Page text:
Biocompatible Peritoneal Dialysis – The Target Is Still Way Off
- 1University Hospital, Zentrum für Kinder- und Jugendmedizin, Universitätsklinikum Heidelberg, Germany
Peritoneal dialysis (PD) is a cost-effective, home based therapy for patients with end stage renal disease achieving similar outcome as compared to hemodialysis. Still, a minority of patients only receives PD. To a significant extend, this discrepancy is explained by major limitations regarding PD efficiency and sustainability. Due to highly unphysiological composition of PD fluids, the peritoneal membrane undergoes rapid morphological and long-term functional alterations which limit the treatment and contribute to adverse patient outcome. This review is focused on the peritoneal membrane ultrastructure and its transformation in patients with kidney disease and chronic PD, underlying molecular mechanisms and potential systemic sequelae. Current knowledge on the impact of conventional and second generation PD fluids is described; novel strategies and innovative PD fluid types are discussed.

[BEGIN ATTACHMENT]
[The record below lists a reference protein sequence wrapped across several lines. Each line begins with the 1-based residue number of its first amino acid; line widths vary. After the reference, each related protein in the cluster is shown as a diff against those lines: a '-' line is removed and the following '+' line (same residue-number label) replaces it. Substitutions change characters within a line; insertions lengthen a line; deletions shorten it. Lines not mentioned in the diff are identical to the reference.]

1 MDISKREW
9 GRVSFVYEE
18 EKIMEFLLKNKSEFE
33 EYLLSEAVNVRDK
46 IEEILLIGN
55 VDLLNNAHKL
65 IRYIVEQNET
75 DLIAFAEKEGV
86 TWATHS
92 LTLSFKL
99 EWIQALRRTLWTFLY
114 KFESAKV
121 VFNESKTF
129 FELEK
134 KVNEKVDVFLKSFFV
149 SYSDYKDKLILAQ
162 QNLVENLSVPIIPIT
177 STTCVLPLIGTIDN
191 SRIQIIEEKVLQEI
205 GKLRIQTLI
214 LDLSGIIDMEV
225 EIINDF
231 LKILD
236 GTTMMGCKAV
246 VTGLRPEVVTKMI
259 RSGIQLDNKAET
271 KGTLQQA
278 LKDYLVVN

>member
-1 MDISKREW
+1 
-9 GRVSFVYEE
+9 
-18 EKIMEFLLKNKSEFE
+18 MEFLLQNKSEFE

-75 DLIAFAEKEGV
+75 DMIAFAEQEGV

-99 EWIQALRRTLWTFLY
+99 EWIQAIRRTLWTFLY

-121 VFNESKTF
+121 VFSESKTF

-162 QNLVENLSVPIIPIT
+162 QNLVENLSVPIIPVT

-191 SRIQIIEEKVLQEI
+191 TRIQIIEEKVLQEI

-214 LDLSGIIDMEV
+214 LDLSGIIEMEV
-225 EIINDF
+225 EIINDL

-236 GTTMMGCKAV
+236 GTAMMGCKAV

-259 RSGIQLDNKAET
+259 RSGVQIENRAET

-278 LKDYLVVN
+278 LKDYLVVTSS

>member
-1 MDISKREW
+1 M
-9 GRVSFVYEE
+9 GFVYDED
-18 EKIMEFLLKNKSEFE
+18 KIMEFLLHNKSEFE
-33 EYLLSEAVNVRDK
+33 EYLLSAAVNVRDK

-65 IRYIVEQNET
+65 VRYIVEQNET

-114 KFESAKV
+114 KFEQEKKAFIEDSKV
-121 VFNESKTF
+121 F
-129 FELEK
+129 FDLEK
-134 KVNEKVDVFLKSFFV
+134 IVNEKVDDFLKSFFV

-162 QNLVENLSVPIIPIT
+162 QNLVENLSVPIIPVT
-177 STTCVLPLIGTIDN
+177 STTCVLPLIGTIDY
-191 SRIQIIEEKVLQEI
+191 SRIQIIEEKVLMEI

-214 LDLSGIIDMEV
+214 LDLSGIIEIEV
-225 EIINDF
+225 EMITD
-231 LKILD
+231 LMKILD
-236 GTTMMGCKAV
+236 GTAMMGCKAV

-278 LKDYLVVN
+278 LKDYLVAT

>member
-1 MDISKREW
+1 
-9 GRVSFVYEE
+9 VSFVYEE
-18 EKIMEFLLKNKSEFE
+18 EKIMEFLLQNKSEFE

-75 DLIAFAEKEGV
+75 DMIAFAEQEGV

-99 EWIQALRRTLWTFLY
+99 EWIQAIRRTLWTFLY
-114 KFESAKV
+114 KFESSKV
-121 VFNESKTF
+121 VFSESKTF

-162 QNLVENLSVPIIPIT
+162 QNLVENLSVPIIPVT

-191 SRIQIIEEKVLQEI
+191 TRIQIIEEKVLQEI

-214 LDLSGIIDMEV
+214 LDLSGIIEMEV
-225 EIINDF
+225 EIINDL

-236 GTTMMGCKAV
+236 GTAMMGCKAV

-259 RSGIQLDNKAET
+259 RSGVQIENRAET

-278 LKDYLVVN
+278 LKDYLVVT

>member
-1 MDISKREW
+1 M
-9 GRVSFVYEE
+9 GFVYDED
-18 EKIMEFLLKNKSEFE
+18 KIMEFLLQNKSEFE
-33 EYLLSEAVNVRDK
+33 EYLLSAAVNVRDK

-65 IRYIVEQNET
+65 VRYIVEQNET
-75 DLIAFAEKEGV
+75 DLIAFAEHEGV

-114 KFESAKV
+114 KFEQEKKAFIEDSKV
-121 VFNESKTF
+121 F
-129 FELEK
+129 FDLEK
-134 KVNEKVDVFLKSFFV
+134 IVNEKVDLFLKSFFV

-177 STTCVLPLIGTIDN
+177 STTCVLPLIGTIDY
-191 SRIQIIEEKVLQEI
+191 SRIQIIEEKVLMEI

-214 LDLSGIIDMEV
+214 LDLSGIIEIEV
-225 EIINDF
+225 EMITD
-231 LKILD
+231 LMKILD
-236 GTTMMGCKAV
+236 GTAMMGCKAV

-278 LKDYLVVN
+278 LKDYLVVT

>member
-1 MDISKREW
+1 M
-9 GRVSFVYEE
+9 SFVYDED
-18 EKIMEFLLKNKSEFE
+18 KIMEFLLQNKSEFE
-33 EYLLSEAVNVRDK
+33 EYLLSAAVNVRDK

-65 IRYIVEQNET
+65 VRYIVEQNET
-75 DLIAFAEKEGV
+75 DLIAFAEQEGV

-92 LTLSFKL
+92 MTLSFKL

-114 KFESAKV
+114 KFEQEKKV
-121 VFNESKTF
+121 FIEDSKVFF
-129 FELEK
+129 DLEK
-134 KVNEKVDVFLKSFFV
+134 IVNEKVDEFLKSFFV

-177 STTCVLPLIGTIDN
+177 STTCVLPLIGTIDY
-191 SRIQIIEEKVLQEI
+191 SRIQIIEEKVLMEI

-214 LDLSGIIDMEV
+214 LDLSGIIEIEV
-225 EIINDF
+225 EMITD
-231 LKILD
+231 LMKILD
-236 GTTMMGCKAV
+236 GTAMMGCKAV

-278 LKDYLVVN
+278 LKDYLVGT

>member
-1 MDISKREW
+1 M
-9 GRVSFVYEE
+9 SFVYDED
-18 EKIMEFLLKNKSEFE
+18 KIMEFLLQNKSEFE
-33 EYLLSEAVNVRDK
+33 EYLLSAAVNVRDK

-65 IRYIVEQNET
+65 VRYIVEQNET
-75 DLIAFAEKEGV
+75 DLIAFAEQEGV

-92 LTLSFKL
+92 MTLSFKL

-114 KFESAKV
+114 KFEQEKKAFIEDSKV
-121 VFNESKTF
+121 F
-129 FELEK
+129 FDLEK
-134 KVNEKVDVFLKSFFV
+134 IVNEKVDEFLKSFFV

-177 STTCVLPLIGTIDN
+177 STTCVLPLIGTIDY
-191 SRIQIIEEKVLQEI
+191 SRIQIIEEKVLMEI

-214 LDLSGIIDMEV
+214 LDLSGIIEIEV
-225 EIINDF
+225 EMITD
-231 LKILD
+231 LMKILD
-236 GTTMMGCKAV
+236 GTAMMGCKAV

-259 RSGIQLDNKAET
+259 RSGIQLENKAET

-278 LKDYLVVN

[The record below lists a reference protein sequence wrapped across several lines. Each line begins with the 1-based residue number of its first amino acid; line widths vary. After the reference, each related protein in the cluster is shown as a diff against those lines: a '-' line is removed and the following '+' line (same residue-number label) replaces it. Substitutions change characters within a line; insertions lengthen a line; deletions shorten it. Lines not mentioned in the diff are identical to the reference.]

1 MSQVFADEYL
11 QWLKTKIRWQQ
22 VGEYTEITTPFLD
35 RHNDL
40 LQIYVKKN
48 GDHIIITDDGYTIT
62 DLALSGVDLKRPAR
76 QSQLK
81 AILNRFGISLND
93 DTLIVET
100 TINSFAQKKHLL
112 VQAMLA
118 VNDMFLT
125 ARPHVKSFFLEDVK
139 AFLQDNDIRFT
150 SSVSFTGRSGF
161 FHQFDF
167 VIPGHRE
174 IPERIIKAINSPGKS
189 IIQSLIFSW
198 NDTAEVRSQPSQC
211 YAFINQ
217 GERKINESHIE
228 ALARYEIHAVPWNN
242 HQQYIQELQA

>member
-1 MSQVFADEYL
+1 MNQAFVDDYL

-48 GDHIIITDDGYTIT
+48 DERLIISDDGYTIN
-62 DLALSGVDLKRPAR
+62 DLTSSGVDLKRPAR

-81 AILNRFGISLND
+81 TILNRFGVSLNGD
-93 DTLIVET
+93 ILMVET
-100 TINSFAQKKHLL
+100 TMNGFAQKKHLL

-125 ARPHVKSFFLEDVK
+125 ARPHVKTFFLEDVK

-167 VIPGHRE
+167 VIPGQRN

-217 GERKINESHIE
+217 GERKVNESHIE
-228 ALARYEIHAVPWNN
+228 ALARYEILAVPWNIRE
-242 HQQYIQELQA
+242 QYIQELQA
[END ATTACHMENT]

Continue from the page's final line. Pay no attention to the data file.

Keywords: Peritoneum, Peritoneal Dialysis, Glucose, Glucose degradation products, biocompability, transformation, transport, Junctions
Received: 21 Sep 2018;
Accepted: 07 Dec 2018.
Edited by:Janusz Witowski, Poznan University of Medical Sciences, Poland
Reviewed by:Ramon Paniagua, Instituto Mexicano del Seguro Social (IMSS), Mexico
MIGUEL PEREZ FONTAN, University of A Coruña, Spain
Copyright: © 2018 Bartosova and Schmitt. This is an open-access article distributed under the terms of the Creative Commons Attribution License (CC BY). The use, distribution or reproduction in other forums is permitted, provided the original author(s) and the copyright owner(s) are credited and that the original publication in this journal is cited, in accordance with accepted academic practice. No use, distribution or reproduction is permitted which does not comply with these terms.
* Correspondence: Prof. Claus P. Schmitt, Zentrum für Kinder- und Jugendmedizin, Universitätsklinikum Heidelberg, University Hospital, Heidelberg, Germany, firstname.lastname@example.org